William Augustus Dashiell (1754-1780)
MSA SC 3520-16718
William Augustus Dashiell was born on September 26, 1754 to Louther and Anna Dashiell in Somerset County to an influential Eastern Shore family. His father was a prominent Somerset landowner and farmer and son of George Dashiell, who served in the Lower House of the Maryland General Assembly from Somerset County from 1719 to 1722 and a justice of the Somerset County Court from 1734 to 1748. William had five siblings: Louther, Arthur, Matthias, Jane, and Milcah. 
In 1764, when Dashiell was ten years old, his father died. At the time of Louther's death, the Dashiell estate was worth approximately £ 1260, and had 560 acres of land. William received a portion of Dashiell Lot, his family’s 470-acre plot of land, and two slaves named Paris and Casey.  His father also desired that his sons “Louther and Arthur and William and Matthias go to trades such as they think proper to go for to learn by their mother Ann Dashiell.”  Sometime around his mother's death in 1773, William chose the medical profession, per his father’s wishes.
By 1774, Dashiell was working in Baltimore under the mentorship of Dr. Charles Frederick Wiesenthal, a leading surgeon of the Revolutionary period. Dashiell defended his "preceptor" against accusations of negligent care of a patient in a case by Dr. Ephraim Howard: "You are so pleased to charge Dr. Whiesenthall with a contrary opinion, I found a torrent of quotations merely to prove the necessity of bleeding in inflammations."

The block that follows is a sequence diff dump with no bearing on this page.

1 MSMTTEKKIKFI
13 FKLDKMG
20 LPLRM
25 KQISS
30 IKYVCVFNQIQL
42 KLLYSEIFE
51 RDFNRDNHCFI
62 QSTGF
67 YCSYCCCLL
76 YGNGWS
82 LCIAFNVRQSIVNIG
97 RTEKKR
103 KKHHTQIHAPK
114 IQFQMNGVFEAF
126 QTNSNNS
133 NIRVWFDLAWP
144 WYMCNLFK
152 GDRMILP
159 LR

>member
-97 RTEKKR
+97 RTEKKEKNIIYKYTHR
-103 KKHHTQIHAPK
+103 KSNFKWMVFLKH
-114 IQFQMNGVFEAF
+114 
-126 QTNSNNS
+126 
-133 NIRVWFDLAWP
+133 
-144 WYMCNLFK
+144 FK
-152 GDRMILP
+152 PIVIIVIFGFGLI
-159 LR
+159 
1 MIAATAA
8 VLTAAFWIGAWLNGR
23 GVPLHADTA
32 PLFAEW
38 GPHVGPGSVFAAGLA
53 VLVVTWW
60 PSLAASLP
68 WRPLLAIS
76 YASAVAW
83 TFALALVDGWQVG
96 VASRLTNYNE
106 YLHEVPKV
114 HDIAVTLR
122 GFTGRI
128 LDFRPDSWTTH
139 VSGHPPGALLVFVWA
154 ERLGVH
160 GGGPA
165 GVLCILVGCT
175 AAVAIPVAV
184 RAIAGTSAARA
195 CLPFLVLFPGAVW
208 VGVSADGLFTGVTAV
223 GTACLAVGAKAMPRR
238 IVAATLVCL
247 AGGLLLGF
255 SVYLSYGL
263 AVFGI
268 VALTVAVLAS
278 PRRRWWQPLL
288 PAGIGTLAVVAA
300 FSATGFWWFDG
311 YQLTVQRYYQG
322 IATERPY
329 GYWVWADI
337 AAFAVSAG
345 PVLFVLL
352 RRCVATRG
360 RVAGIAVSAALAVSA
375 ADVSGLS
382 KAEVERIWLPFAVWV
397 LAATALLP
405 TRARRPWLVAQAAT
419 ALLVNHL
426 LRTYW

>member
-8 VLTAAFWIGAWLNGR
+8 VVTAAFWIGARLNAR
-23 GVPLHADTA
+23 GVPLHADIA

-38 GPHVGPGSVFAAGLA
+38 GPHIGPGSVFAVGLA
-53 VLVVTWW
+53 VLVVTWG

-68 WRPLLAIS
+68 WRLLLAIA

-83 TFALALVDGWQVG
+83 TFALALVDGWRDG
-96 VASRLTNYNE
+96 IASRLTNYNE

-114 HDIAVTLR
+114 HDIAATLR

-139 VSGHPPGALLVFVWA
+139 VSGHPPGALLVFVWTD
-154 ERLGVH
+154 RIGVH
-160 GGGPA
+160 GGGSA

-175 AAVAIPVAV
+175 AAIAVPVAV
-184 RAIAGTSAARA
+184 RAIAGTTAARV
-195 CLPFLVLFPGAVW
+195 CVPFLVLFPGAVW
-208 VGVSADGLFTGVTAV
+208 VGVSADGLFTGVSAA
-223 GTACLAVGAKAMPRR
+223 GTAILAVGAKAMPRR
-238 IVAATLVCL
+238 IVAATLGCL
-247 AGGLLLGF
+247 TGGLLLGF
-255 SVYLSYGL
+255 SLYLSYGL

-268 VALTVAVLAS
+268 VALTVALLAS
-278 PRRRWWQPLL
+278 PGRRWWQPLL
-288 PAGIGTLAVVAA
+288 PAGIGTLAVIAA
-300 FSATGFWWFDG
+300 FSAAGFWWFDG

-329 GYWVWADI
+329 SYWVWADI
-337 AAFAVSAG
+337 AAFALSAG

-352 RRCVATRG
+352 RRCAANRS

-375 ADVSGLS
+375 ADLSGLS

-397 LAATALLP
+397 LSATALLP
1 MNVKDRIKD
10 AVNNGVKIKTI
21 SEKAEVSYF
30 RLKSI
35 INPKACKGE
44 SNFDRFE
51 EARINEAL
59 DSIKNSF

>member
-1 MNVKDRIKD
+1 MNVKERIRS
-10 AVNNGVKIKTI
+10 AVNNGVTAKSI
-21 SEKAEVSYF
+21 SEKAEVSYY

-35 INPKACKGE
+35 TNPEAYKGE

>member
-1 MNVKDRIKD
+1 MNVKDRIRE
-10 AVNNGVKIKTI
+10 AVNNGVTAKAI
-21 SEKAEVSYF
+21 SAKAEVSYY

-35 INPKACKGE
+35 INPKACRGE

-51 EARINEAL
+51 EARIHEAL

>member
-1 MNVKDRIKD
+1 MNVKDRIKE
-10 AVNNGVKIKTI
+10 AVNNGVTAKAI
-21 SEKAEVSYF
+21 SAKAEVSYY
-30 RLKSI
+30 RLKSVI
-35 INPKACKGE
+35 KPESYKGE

Two years later, in March 1776, Dashiell Colonel William Smallwood’s battalion of Maryland troops as a surgeon’s mate, and worked with Wiesenthal, who was surgeon until his resignation in July that year.  Dashiell's job as surgeon’s mate was to assist the surgeon as necessary in their dual positions as surgeons and doctors. In July of 1776, after months of training in Annapolis, the First Maryland Regiment was sent to reinforce the Continental Army in New York in anticipation of a British invasion.
On August 27, 1776, American forces faced British troops at the Battle of Brooklyn (also known as the Battle of Long Island), the first full-scale engagement of the war. The battle was a disaster for the Continental Army. Soldiers were forced to retreat by attempting to swim through Gowanus Creek under heavy fire, taking severe losses in the process. To hold the British at bay, the remaining Maryland troops who had not crossed the creek yet mounted a series of charges. This act by the Marylanders delayed the British long enough for the rest of the Continental Army to escape. Despite the loss of 256 men who were killed or captured, the bravery and sacrifice of the Maryland troops earned them the title of the "Maryland 400." 
The role of medical officers became more important through the Continental Army’s retreat from New York in the fall of 1776. Despite the growing number of sick and wounded men, conflict between regimental surgeons and the Hospital Department inhibited their care.
The tensions between the two departments arose primarily due to a staggering lack of supplies. While regimental surgeons such as Dashiell believed they were able to demand everything from the general hospital’s supply, the Hospital Department disagreed, limiting the quantity of medical supplies they distributed to the regiments.  The growing number of sick soldiers and declining medical supplies and proper medical officials resulted in hundreds of men unfit for duty. Captain John Allen Thomas of the Fifth Independent Company wrote to the Maryland Council of Safety about the "unhappy situation of the Maryland Troops" and to report that there were "near two hundred Men unfit for duty and most of them without any assistance from the Doctor."  No remedy was provided for the Marylanders.